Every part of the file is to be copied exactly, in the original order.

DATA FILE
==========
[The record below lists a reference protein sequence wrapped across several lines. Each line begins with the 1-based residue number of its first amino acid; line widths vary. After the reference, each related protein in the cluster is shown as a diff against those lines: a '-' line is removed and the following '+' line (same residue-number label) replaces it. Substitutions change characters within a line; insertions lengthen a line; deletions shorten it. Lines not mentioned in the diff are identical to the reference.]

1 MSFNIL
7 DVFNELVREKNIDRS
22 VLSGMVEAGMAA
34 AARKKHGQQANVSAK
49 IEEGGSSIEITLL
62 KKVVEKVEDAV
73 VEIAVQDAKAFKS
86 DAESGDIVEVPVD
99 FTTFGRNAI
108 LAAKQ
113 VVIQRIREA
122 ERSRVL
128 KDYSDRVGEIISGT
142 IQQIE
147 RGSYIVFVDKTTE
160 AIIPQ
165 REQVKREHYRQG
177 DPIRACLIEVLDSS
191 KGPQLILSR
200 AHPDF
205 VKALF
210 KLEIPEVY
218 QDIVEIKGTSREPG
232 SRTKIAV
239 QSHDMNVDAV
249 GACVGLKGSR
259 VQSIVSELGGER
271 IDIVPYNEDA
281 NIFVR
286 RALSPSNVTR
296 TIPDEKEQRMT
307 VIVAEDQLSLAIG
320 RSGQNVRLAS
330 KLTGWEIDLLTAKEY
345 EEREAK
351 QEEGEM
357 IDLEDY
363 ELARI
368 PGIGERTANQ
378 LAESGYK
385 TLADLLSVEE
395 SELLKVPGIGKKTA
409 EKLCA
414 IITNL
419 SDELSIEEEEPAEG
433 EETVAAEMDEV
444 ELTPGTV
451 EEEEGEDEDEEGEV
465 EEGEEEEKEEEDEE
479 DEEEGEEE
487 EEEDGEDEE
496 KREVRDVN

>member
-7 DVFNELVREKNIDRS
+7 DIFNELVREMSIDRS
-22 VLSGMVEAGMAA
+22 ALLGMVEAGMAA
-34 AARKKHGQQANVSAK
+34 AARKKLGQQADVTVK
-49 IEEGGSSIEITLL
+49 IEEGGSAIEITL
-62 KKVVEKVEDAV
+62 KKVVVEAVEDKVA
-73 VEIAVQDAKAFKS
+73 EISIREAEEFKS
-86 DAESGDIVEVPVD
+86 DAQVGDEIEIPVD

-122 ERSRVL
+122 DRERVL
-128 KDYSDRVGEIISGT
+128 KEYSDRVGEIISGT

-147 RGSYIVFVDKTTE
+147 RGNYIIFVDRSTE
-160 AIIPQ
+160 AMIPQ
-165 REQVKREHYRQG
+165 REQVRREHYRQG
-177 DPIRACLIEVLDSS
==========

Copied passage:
[The record below lists a reference protein sequence wrapped across several lines. Each line begins with the 1-based residue number of its first amino acid; line widths vary. After the reference, each related protein in the cluster is shown as a diff against those lines: a '-' line is removed and the following '+' line (same residue-number label) replaces it. Substitutions change characters within a line; insertions lengthen a line; deletions shorten it. Lines not mentioned in the diff are identical to the reference.]

1 MSFNIL
7 DVFNELVREKNIDRS
22 VLSGMVEAGMAA
34 AARKKHGQQANVSAK
49 IEEGGSSIEITLL
62 KKVVEKVEDAV
73 VEIAVQDAKAFKS
86 DAESGDIVEVPVD
99 FTTFGRNAI
108 LAAKQ
113 VVIQRIREA
122 ERSRVL
128 KDYSDRVGEIISGT
142 IQQIE
147 RGSYIVFVDKTTE
160 AIIPQ
165 REQVKREHYRQG
177 DPIRACLIEVLDSS
191 KGPQLILSR
200 AHPDF
205 VKALF
210 KLEIPEVY
218 QDIVEIKGTSREPG
232 SRTKIAV
239 QSHDMNVDAV
249 GACVGLKGSR
259 VQSIVSELGGER
271 IDIVPYNEDA
281 NIFVR
286 RALSPSNVTR
296 TIPDEKEQRMT
307 VIVAEDQLSLAIG
320 RSGQNVRLAS
330 KLTGWEIDLLTAKEY
345 EEREAK
351 QEEGEM
357 IDLEDY
363 ELARI
368 PGIGERTANQ
378 LAESGYK
385 TLADLLSVEE
395 SELLKVPGIGKKTA
409 EKLCA
414 IITNL
419 SDELSIEEEEPAEG
433 EETVAAEMDEV
444 ELTPGTV
451 EEEEGEDEDEEGEV
465 EEGEEEEKEEEDEE
479 DEEEGEEE
487 EEEDGEDEE
496 KREVRDVN

>member
-7 DVFNELVREKNIDRS
+7 DIFNELVREMSIDRS
-22 VLSGMVEAGMAA
+22 ALLGMVEAGMAA
-34 AARKKHGQQANVSAK
+34 AARKKLGQQADVTVK
-49 IEEGGSSIEITLL
+49 IEEGGSAIEITL
-62 KKVVEKVEDAV
+62 KKVVVEAVEDKVA
-73 VEIAVQDAKAFKS
+73 EISIREAEEFKS
-86 DAESGDIVEVPVD
+86 DAQVGDEIEIPVD

-122 ERSRVL
+122 DRERVL
-128 KDYSDRVGEIISGT
+128 KEYSDRVGEIISGT

-147 RGSYIVFVDKTTE
+147 RGNYIIFVDRSTE
-160 AIIPQ
+160 AMIPQ
-165 REQVKREHYRQG
+165 REQVRREHYRQG
-177 DPIRACLIEVLDSS